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Re: curl_multi_socket_action, http pipelining

From: Josef Drexler <>
Date: Sun, 17 Aug 2008 12:43:22 +0200

On Aug 17, 2008, at 2:39 AM, George Kola wrote:
> I am writing a program that monitors something and reports the
> status to a web server. I am using Linux (RedHat Enterprise 4.5)
> and libcurl-7.18-2
> Since, I wanted to do the monitoring and status reporting in
> parallel, I decided to use curl_multi_socket action.
> [...]
> 3. call curl_multi_socket_all -- to start the transfers
> I)First question is about step 3. Documentation (http://
> says there should be
> no reason to use curl_multi_socket_all. If I am not to use it, what
> should I use in step 3 (curl_multi_perform ?)

You don't need to call curl_multi_socket_all, anytime you think you
need to call it must be considered a bug somewhere. Adding the easy
handle should generate a socket and/or timeout callback, so you can
add the socket to your event backend. When the socket becomes
readable or writable, you call curl_multi_socket_action on it. You
don't manually have to "start" the transfer. At least I never did.

> II) curl_multi_socket_all is returning
> CURLM_CALL_MULTI_PERFORM and I have to call it twice (on every
> invocation). The docs say that modern libcurl do not return
> CURLM_CALL_MULTI_PERFORM -- am I doing something wrong ?

I think that refers to curl_multi_socket_action, which should not
return CURLM_CALL_MULTI_PERFORM in recent libcurl versions, though it
will, occasionally, in older ones where you should call it again like
you would call it for a timeout. I suspect that curl_multi_socket_all
will still return it. But you shouldn't use curl_multi_socket_all
anyway since it needs to poll the readiness of all sockets, so you
waste a syscall per socket per iteration.

> I am using EPOLL on Linux 2.6.9. I would prefer to use
> edge triggerred and set EPOLLIN|EPOLLOUT|EPOLLET once and be done
> for the socket. Will that work ? (experimenting with it seems to
> work)

If it works, it's by coincidence. You probably shouldn't generate
read or write readiness events when libcurl isn't expecting them yet.
You should set either EPOLLIN, EPOLLOUT, or both, or none according
to the socket callback argument.

This is perhaps of lesser importance if the socket isn't pipelined,
because then the socket will only be written to first and then only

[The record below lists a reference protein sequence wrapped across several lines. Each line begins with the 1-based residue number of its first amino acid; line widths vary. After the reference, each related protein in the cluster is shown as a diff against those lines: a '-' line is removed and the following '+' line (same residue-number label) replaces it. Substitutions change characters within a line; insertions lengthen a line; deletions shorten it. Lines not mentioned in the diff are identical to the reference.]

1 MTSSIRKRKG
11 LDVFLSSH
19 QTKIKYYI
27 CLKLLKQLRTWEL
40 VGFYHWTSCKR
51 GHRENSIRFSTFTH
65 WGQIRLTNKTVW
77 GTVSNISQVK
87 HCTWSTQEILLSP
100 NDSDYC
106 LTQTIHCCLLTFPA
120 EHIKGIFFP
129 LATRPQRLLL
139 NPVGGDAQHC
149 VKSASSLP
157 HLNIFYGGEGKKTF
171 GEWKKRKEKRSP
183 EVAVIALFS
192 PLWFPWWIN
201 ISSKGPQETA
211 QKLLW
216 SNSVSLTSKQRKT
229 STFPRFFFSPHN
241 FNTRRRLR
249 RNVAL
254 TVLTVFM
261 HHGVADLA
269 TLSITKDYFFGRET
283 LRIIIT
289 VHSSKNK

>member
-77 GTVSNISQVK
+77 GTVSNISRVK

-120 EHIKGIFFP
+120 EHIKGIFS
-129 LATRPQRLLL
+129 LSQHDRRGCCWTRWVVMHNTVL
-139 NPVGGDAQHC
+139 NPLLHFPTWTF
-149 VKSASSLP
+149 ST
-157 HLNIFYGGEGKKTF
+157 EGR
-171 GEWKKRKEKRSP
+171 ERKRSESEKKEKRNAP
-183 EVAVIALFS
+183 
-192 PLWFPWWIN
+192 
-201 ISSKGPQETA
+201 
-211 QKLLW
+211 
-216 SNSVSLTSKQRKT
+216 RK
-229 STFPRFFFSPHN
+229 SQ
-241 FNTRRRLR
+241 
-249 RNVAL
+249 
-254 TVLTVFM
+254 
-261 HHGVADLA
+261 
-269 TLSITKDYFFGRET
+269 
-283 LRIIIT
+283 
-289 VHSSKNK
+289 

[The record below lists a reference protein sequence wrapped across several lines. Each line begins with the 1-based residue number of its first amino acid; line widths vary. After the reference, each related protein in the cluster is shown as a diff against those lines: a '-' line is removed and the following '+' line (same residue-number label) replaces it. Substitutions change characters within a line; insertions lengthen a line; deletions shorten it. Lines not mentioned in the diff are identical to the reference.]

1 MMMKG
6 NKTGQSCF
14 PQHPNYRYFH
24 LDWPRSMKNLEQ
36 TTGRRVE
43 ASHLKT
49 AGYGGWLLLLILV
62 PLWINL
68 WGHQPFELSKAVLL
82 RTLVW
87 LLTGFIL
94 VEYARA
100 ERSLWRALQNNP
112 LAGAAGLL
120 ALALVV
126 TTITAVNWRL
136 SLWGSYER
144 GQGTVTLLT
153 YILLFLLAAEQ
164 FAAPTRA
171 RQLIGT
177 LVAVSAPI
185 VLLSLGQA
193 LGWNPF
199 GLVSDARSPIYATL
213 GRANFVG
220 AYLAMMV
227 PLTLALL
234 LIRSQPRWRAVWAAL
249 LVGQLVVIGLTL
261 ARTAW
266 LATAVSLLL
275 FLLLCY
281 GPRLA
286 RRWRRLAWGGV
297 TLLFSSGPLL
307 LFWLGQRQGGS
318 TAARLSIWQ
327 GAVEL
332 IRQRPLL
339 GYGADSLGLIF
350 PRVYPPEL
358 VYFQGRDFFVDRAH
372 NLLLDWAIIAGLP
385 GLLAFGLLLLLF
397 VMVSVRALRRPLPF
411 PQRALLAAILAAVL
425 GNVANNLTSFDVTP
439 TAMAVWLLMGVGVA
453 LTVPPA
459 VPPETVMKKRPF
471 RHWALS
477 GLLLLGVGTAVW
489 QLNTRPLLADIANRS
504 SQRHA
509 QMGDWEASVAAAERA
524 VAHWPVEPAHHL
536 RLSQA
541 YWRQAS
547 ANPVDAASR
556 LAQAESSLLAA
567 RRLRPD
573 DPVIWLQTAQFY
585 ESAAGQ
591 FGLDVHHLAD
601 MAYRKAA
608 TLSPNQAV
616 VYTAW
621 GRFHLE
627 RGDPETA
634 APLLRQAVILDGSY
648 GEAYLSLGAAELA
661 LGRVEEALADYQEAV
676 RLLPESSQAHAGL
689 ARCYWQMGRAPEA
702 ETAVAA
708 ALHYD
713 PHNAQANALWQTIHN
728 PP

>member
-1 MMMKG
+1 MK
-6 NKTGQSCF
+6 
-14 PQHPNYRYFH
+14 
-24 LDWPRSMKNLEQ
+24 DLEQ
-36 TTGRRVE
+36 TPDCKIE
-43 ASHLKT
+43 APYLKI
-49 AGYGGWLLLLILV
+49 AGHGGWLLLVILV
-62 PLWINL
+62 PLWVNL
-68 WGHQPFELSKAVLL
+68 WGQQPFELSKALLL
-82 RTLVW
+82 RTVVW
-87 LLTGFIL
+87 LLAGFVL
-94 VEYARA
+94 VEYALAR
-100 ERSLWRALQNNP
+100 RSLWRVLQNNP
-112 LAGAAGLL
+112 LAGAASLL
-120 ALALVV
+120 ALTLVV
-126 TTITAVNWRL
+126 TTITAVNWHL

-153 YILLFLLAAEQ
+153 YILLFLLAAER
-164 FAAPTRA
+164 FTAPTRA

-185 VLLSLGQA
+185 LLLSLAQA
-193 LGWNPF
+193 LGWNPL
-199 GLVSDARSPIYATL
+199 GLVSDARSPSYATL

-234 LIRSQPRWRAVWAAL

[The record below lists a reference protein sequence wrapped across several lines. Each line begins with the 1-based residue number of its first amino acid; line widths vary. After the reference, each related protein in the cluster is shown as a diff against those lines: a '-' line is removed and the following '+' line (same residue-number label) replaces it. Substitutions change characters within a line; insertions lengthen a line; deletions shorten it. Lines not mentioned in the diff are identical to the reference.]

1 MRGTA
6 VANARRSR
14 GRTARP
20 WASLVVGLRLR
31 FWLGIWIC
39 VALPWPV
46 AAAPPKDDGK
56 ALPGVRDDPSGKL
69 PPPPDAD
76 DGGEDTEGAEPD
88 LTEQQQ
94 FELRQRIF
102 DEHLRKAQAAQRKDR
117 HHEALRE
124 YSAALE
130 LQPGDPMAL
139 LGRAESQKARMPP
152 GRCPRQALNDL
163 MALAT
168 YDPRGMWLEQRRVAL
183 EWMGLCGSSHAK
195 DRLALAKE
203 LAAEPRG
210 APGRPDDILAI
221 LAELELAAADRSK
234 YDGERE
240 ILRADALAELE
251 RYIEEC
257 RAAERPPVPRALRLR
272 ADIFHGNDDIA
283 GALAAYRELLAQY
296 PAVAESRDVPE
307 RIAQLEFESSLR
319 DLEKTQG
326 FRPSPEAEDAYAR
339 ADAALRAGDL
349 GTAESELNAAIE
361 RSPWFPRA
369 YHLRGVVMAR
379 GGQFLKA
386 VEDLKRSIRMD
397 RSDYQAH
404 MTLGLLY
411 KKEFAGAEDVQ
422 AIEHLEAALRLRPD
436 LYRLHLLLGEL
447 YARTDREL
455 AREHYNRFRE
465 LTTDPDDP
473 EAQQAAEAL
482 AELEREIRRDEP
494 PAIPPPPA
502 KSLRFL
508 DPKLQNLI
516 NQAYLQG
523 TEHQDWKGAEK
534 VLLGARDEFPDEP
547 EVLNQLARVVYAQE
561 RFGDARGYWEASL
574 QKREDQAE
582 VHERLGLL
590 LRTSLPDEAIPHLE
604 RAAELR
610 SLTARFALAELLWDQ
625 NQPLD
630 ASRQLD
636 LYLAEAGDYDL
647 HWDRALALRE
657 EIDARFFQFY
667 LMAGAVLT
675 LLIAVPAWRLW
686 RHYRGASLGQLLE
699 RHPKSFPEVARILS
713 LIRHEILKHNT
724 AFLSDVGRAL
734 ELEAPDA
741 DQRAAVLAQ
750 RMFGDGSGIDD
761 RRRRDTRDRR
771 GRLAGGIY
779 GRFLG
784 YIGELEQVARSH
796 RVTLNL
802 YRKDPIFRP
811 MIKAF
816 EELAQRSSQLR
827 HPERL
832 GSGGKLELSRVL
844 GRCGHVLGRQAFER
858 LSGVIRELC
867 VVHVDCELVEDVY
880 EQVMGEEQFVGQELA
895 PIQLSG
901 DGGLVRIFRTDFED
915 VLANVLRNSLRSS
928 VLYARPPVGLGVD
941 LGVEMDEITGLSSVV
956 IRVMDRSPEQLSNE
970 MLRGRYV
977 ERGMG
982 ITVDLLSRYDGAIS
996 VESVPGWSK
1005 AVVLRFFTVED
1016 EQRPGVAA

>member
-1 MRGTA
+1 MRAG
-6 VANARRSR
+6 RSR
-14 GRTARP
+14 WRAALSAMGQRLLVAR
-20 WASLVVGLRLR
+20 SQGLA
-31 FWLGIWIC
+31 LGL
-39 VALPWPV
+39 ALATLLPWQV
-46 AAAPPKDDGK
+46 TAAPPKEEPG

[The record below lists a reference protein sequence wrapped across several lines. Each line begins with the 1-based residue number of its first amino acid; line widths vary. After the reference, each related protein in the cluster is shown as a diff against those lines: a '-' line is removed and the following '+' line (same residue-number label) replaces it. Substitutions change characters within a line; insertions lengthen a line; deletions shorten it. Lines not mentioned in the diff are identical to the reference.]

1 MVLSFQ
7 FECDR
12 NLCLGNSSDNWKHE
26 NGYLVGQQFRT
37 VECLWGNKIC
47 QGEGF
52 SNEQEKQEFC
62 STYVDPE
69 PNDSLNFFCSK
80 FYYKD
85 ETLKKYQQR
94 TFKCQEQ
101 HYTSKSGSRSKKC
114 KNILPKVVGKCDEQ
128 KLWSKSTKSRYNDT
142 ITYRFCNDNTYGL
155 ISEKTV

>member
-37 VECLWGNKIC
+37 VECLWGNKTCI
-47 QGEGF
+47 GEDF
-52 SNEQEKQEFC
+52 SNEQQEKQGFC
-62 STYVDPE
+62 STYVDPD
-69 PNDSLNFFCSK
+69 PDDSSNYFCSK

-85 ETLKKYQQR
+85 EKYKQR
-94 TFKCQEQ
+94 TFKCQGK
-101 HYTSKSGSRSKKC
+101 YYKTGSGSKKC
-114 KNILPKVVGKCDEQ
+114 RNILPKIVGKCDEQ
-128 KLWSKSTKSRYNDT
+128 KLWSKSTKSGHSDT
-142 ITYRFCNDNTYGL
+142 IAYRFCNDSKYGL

read from until it is closed. But if you were to do chunked POSTs, or
make it actually use pipelining, it would probably break. Since epoll
is known to generate spurious events when using edge triggering, this
breakage would not be immediately apparent but it will come to bite you.

> I find that curl makes a lot of socket callbacks (first
> passing CURL_POLL_OUT and then passing CURL_POLL_IN and the process
> repeats multiple times for the same fd).I would like not to make
> too many epoll calls.

Normally, it should wait for read readiness until the connect()
succeeds, then switch to write readiness to write the request, and
finally to read readiness again to read the reply.

Since you're using edge triggering however, if you pass an event that
libcurl does not expect and hence ignores, the event will not be
repeated when libcurl *does* expect it later. (Even though Linux
epoll sometimes does repeat it later anyway, you should not rely on
this.) However it would probably work if you "cache" the read/write
readiness of the socket, and pass that on to libcurl when it does
request CURL_POLL_IN/CURL_POLL_OUT, essentially building a level
triggered mechanism for libcurl on top of the edge triggered
mechanism of EPOLLET. This should work and also allows you to not
update the event mask constantly.

Without it, I think edge triggering will only work reliably (i.e.
without relying on spurious events or calling curl_multi_socket_all)
if you set the event mask properly as the callback instructs you.

As for your other pipelining questions, I don't have much experience
with that and hope someone else can answer those.

Josef Drexler
Received on 2008-08-17